Powell's Books, Inc. et al v. Myers et al
Declaration of Charles Brownstein. Filed by all plaintiffs. (eo)
Powell's Books, Inc. et al v. Myers et al
P.K. Runkles-Pearson, OSB No. 061911 email@example.com S T O E l RIVES l l P 900 S W Fifth Avenue, Suite 2600 Portland, OR 97204 Telephone: (503) 224-3380 Facsimile: (503) 220-2480 Michael A. Bamberger firstname.lastname@example.org Rachel G. Balaban email@example.com SONNENSCHEIN NATH & ROSENTHAL l l P 1221 Avenue o f the Americas, 24th Floor New York, NY 10020 Telephone: (212) 768-6700 Facsimile: ( 2 1 2 ) 7 6 8 - 6 8 0 0 A t t o r n e y s f o r Plaintiffs
UNITED S T A T E S DISTRICT C O U R T DISTRICT OF OREGON
CV '08 - 0 50 1 - fU)
P O W E l l ' S BOOKS, INC., et aI., Plaintiffs,
Civil No. DECLARATION OF CHARLES BROWNSTEIN
HARDY MYERS, in his official capacity as ATTORNEY GENERAL OF THE STATE OF OREGON, e t al., Defendants.
DECLARATION OF CHARLES BROWNSTEIN
Charles Brownstein declares under penalties o f perjury: Background
I am the Executive Director o f the Comic Book Legal Defense Fund
("CBLDF"), a plaintiff in this action. I submit this affidavit on behalf o f CBLDF and its members in support o f plaintiffs' motion f o r a preliminary injunction to enjoin the State from enforcing ORS 167.051 t o 167.057 (collectively referred to as the "Statute"), a censorship law which is unconstitutional.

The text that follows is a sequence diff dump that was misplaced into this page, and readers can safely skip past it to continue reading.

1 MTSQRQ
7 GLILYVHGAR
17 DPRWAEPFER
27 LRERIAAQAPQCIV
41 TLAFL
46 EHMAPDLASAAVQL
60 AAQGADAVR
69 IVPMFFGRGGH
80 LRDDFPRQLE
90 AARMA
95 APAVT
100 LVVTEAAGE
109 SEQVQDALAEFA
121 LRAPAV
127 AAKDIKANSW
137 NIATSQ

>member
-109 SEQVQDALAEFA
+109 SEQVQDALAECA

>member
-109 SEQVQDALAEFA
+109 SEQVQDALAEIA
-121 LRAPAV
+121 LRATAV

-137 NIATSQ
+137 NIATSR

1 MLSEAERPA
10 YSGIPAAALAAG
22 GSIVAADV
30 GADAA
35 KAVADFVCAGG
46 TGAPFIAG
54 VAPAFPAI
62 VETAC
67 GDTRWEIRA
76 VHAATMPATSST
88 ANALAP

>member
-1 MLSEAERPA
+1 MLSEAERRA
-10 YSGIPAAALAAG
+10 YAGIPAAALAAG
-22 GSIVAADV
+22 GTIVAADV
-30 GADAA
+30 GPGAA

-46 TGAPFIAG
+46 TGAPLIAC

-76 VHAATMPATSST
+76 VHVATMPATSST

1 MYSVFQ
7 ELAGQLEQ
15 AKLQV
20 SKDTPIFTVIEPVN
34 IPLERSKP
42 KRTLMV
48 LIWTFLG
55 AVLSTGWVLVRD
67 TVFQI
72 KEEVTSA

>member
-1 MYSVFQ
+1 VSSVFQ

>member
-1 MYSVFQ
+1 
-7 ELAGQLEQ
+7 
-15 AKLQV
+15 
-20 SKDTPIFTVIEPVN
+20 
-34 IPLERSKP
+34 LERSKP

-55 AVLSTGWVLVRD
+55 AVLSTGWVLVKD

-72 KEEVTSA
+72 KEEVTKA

CBLDF is a non-profit corporation dedicated t o defending the First
Amendment Rights o f the comic book industry. CBLDF, which has its principal place o f business in New York, NY, represents over 1,000 comic book authors, artists, retailers, distributors, publishers, librarians, and readers located in Oregon, throughout the country and the world.
CBLDF was formed in 1986 t o assert and protect the First Amendment
rights o f authors, artists, retailers, distributors, publishers and retailers o f comic books, as the result o f a challenge to such rights in Lansing, Illinois.
I have been professionally involved with comic books f o r over the past
fifteen years, in publishing, editing, writing, and marketing o f comic books. 5. Before 1933, comic strips appeared almost exclusively in newspapers and
comic books as w e know them today did not exist. In 1933, "Funnies on Parade" became the first comic book t o be published and marketed as such. In 1938, comic